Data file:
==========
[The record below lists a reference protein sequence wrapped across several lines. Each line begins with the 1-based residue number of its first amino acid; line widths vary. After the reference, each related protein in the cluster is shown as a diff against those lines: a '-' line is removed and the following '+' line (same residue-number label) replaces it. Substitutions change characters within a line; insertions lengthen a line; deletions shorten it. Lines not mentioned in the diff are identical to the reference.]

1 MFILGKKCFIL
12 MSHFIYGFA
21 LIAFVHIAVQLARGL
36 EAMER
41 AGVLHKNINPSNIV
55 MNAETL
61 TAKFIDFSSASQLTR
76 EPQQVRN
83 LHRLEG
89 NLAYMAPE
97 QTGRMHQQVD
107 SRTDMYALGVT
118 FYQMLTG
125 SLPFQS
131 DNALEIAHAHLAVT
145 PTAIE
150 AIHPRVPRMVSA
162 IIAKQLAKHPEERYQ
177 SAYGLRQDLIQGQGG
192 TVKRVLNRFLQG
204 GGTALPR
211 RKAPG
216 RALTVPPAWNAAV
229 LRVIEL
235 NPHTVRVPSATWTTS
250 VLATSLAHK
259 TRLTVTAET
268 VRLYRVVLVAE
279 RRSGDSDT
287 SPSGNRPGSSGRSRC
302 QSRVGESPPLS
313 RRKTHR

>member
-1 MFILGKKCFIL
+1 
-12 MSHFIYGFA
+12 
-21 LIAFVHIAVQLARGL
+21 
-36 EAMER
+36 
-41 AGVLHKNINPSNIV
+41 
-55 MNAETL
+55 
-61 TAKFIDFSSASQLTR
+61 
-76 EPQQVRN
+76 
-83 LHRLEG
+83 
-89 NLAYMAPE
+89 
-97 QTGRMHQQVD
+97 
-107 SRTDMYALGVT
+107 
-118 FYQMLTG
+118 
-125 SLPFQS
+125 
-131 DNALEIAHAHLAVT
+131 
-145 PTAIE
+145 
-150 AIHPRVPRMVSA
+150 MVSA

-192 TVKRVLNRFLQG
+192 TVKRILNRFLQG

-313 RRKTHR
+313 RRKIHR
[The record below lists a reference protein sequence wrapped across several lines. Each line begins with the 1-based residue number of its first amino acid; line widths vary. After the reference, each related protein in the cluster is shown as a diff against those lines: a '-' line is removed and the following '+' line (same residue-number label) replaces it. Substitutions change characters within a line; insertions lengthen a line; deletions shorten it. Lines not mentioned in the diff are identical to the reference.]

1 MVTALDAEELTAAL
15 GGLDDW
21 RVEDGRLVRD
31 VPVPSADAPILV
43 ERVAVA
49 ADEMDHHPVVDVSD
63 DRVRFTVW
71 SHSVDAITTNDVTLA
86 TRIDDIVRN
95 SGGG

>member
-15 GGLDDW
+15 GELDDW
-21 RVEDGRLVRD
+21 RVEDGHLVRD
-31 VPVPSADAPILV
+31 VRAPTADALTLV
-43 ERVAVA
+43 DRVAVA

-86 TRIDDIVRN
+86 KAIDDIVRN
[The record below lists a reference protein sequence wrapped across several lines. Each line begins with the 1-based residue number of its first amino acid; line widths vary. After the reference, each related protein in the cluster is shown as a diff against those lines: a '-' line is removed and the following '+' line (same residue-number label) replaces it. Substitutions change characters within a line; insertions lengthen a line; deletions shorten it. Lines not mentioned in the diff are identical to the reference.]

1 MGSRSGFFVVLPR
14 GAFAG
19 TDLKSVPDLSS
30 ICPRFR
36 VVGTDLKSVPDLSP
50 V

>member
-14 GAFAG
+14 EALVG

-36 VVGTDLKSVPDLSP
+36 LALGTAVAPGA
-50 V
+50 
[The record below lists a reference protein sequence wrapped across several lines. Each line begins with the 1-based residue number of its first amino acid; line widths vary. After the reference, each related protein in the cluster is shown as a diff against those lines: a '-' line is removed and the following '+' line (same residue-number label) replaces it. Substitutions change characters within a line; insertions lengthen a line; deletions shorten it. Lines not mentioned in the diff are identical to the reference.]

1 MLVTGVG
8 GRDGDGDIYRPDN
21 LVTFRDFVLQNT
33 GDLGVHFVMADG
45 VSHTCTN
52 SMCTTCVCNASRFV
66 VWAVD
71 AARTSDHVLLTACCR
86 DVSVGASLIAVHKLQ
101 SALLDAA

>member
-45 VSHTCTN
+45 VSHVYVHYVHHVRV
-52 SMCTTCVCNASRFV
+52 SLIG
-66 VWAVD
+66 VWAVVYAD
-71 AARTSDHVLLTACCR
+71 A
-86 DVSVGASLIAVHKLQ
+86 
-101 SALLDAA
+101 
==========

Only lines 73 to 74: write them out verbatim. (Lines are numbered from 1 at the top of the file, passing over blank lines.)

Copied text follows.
[The record below lists a reference protein sequence wrapped across several lines. Each line begins with the 1-based residue number of its first amino acid; line widths vary. After the reference, each related protein in the cluster is shown as a diff against those lines: a '-' line is removed and the following '+' line (same residue-number label) replaces it. Substitutions change characters within a line; insertions lengthen a line; deletions shorten it. Lines not mentioned in the diff are identical to the reference.]

1 MVTALDAEELTAAL